to get “euphoric drunks” to behave rationally and responsibly seems like a major waste of precious Health Ministry resources. The attitudes and behaviors related to safe sex are quite complex and the marketing/social change problem for health officials is akin to other difficult public health issues like birth control, smoking (see Case 4-7), alcoholism, and the HIV/infant formula conundrum (discussed in Case 1-2). Alternatively, the Indian approach of using barbers to dispense condoms and health advice seems quite well considered. One wonders if such an approach might be worth trying in Brazil?” Despite our best analyses then, it appears (albeit from the popular press) that the “try everything” approach seems to be working in Brazil. Given the gravity of the problem, perhaps such an inefficient approach may be justified. And, of course, it is hard to measure the promotional value of the “Mardi Gras” distribution. Also, certainly we laud the gumption of Coke and Pepsi to publicly consider promoting condoms in India. Indeed, we wonder what other innovative marketing strategies might be experimented with around the world? 2. The AIDS problem in the United States is relatively more under control. Education levels and growing success with medical treatment has slowed its advance here. However, prevention in the United States can certainly be improved through creative thinking and research regarding the encouragement of safe sex, particularly among young people. 3. It’s hard to imagine distributing condoms during Mardi Gras in New Orleans or at the latest rock concert. It’s also hard to imagine a barber engaging a customer in a conversation about safe sex here in America. But the key with this question is to promote a creative discussion among your students on these issues. During class you might ask, “If these approaches won’t work in the U.S., what might work?” You might also ask how research should be conducted on these issues. Certainly the methods most appropriate will be in-depth interviews and other qualitative approaches. Evaluation of pilot programs/test marketing will also be important. 4. The key is for LIG/Durex to work with local health officials in developing education and condom distribution programs. The key will be work at the local level to modify successful approaches used elsewhere and to develop new approaches to marketing the condoms and the associated social change. This kind of work will be the best example of marketers as cultural change agents. Useful associated articles: David Lamb, “Vietnam Seeks to Modernize Its Methods of Birth Control,” Los Angeles Times, April 11, 1998, page A2. Condoms are being smuggled in from China. Marilyn K. Nations and Maria Auxiliadora de Souza, “Umbanda Healers as Effective AIDS Educators: Case-control Study in Brazilian Urban Slums (Favelas),” Tropical Doctor, Supplement 1, 1997, pp. 60–66. This article provides an in-depth discussion of the problem of AIDS in Brazil and the successful testing of research-based, locally produced education programs. Teresa Poole, “China Starts Chain of Condom Shops,” San Francisco Examiner, March 29, 1998, page E7. LIG/Durex is investing $3 million to build a plant in China. Gary A. Richwald and Jane Baeumler, “Condoms Can Dramatically Reduce the Risk of Infection,” Los Angeles Times, April 6, 1998, pp. S1 and S10. Provides latest information about problem in U.S.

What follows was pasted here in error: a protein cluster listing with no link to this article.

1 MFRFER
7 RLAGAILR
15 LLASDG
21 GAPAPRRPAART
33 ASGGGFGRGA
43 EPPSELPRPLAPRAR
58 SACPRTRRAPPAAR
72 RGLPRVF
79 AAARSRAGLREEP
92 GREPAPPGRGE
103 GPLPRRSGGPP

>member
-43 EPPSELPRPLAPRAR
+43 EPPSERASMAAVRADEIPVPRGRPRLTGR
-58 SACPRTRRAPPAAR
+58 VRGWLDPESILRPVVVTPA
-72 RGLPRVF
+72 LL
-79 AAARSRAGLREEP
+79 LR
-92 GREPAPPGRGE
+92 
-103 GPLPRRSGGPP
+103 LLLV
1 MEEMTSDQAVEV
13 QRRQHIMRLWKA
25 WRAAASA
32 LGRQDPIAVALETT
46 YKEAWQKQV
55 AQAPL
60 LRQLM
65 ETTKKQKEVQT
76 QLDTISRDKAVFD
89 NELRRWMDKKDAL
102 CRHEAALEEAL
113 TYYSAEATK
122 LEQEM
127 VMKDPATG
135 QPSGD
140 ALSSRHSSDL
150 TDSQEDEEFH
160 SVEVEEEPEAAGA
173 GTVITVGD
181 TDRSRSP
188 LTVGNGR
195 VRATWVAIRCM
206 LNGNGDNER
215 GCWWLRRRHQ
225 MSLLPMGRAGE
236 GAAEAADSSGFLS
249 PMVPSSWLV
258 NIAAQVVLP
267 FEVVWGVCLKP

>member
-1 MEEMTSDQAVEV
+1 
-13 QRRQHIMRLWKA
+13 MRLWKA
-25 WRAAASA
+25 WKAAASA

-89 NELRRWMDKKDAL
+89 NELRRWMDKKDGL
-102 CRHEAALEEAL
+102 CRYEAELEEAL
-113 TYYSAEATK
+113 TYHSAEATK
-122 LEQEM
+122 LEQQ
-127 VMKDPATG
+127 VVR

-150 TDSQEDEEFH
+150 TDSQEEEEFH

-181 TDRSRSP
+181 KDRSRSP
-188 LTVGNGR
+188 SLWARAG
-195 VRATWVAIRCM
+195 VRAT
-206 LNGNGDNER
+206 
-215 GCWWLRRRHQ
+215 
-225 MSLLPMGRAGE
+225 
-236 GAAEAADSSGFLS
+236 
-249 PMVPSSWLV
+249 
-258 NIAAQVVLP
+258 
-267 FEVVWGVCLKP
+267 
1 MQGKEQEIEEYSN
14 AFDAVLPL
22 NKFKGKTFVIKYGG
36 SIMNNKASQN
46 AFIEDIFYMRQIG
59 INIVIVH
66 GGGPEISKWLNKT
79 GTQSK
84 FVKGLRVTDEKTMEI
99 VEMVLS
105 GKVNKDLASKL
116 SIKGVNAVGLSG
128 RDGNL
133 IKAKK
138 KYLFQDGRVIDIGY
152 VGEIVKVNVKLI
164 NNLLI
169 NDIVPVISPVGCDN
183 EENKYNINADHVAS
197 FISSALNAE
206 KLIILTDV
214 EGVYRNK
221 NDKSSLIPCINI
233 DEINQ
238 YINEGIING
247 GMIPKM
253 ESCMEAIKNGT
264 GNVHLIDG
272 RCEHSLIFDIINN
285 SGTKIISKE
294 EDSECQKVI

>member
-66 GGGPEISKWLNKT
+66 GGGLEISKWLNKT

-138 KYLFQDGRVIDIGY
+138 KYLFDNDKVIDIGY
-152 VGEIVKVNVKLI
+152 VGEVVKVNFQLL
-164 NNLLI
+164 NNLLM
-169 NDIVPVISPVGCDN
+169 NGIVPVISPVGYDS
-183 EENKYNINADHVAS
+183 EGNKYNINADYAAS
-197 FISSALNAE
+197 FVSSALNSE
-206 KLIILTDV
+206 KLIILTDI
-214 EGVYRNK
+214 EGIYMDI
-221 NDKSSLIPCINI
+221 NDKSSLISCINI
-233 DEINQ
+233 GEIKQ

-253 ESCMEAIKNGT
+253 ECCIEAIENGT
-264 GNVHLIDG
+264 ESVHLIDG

Case 4-7 Making Social Responsibly and Ethical Marketing Decisions: Selling Tobacco to ThirdWorld Countries This case is designed to provide the student with real world situations that require corporate strategic solutions. The case is presented in an international context so students can experience the complexity and importance of ethical decision-making in a global environment. Initially, the instructor may sense some discomfort with the level of uncertainty that is inherent in such analyses, but the instructor is advised to let the case speak for itself in analysis. Business decisions and strategies are always made into the future, into uncertainty. Business decisions rarely have the precision of a Balance Sheet or a P/L statement; they reflect decisions about what is strategically appropriate for the firm as it currently assesses its options. Strategic decisions have AN ETHICS COMPONENT because they reflect the basic assumptions and ground rules the firm holds to be important. The options the firm sees in any given situation reflect its assumptions about its mission and what is an appropriate course of action for the present, or for the future. The common component of both strategic and ethical decisions is that they both constitute judgments about what ‘should’ be done next. Questions may come up about the differences in ethical beliefs between differing cultures or differences between countries approaches to doing business. There is a trap here that leads to the logical extension of cultural RELATIVISM—“When in Rome, do as the Romans do.” This argument is circular and feeds on itself. Clearly, throughout history, peoples of differing cultures have honored and given credence to fundamentally human and rational characteristics—such as the value of honesty or trustworthiness, the basic need to be believable and not be deceitful—basically to be authentic, not to lie, to do what one says or promises. Even cultures that authorize bribery or coercion lay down ground rules or parameters within which these actions are to take place. To maintain integrity, remain “legal,” cultures set ground rules by which business is to be conducted—if such rules are known by the players, then the issues of ethics become a matter of knowing how the game is to be played. For the United States, the ground rules by which business is to be conducted are set by the institutions this society has developed and which are currently emerging. In the USA, governmental entities as a representation of society set these rules—legislative statutes, agency regulations, and court rulings. These constitute the corpus of what this society requires of its citizens and its business activities. One may point to the Foreign Corrupt Practices Act as a case in point: this society has asked its business leaders not to succumb to the seduction of bribery or kickbacks that may go on in international competition, but to conduct business without resorting to payoffs. There is a price to be paid for this societal mandate, whether in losses of business opportunities, in allegations of naiveté, or losses to competitors. But this is the standard set and required of American business standard of honesty (with a known price to be paid for integrity) that is known to the entire world. The USA has mandated that businesses will engage in free market competition freely and honestly—and not by the exigencies of expediency. U.S. society has mandated business not to “...do as the Romans do.” What about international companies that transact business with firms in the USA? This issue is more complex. Essentially, these firms are asked to respect and abide by the rules. In similar fashion, U.S. firms should be sensitive to and respect foreign customs, traditions and legal actions—without compromise of U.S. principles and precedents. This is not an easy world. The situation reflects this complexity.